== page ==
Hanukkah is still several weeks away, but we can’t resist showing you this gem of a menorah, by the inimitable Richard Meier.
Meier, for those of you who don’t own a T-square, is the architect who made a career out of turning boring old white boxes into works of art. He designed the Museum of Television & Radio in Beverly Hills and the stunning Getty Center in L.A. When you ask freakishly rich people what kind of house they either want or own, they invariably reply: “a Richard Meier.”
Lucky for us, then, that Meier has turned his hand to the humble menorah. Designed for New York’s Jewish Museum, it’s a reproduction of the architect’s “Meier Lamp,” commissioned by the Israel Museum in 1985. “Each candleholder is an abstracted representation of an architectural style from significant moments of persecution in the history of Jews,? Meier explains in a press release.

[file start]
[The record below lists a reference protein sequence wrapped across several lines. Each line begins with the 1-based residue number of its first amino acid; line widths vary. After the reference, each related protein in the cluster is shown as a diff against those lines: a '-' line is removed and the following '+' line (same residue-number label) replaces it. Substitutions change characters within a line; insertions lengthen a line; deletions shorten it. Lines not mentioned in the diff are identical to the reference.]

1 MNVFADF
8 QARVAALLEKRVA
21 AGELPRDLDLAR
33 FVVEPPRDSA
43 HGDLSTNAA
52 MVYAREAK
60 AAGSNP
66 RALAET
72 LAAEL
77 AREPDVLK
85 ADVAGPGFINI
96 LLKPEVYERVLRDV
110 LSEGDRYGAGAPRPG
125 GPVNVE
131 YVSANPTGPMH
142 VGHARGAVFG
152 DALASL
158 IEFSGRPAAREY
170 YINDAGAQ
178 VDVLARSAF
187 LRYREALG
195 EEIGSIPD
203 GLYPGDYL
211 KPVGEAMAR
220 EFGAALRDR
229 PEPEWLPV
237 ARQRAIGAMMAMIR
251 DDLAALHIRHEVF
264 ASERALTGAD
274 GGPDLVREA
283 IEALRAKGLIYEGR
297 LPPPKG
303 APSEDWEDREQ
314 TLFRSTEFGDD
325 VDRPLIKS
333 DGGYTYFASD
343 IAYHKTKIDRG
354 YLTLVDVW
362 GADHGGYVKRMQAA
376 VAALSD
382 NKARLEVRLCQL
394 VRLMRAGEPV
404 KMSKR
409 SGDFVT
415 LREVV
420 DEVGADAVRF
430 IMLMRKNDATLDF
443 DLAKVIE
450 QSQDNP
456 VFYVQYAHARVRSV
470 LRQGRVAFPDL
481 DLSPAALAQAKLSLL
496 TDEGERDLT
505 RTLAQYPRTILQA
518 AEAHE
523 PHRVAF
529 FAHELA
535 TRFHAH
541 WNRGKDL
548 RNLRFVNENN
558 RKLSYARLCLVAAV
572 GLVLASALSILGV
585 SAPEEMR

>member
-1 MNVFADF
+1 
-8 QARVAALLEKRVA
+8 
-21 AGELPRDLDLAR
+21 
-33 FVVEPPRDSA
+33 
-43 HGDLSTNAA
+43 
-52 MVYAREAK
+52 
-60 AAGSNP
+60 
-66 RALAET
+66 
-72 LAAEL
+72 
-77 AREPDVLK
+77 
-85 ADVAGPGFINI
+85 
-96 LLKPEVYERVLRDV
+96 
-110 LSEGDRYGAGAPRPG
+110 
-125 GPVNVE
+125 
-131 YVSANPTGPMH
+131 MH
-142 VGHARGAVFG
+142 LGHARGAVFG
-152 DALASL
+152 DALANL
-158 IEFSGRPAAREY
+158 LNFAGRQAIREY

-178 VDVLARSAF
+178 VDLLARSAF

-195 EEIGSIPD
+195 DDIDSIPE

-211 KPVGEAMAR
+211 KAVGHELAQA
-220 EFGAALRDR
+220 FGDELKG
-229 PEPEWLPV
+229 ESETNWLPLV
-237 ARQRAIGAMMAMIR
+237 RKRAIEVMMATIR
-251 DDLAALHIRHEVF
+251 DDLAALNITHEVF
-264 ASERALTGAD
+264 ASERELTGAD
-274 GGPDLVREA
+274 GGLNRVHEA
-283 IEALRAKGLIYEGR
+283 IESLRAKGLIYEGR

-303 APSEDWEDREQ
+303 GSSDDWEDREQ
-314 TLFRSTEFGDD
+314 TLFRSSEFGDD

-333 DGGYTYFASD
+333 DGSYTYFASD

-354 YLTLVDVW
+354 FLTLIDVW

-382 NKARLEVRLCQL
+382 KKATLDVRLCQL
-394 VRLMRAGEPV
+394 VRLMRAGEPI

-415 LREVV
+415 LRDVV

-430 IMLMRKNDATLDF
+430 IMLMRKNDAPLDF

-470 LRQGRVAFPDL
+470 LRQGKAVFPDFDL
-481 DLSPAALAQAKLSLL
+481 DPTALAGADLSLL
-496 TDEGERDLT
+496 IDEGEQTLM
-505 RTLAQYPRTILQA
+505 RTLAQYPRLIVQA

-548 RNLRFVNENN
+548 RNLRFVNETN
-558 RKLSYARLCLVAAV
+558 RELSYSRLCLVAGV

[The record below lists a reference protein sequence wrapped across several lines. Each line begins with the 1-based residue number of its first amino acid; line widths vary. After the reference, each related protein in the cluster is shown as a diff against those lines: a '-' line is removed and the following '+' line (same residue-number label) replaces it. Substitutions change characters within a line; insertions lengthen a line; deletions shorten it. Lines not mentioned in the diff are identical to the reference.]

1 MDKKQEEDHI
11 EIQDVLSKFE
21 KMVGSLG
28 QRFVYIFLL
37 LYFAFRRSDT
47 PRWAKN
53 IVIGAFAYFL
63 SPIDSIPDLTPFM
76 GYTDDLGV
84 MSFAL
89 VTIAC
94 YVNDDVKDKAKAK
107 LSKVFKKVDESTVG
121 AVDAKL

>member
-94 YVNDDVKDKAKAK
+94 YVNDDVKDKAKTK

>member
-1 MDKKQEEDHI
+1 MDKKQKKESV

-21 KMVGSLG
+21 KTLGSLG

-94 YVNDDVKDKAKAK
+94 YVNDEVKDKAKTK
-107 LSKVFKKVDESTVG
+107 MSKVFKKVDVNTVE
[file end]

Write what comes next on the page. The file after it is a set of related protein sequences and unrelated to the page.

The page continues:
So it’s got everything from an obelisk (on the left), symbolizing the Jews’s expulsion from Egypt, to a watchtower (on the right), representing the concentration camps of Nazi Germany.
“These are not intended as literal representations of specific events,” Meier goes on, ?but rather as reminders of the common past and struggles that Jewish people have suffered and their resilience and strength that is so wonderfully captured by the Hanukkah story.”
The menorahs are available as a limited edition for $1,000 a pop. So they aren’t cheap. But think of it this way: It’s like getting eight Richard Meiers in one. Buy it here.
[Images courtesy of “>Richard Meier & Partners]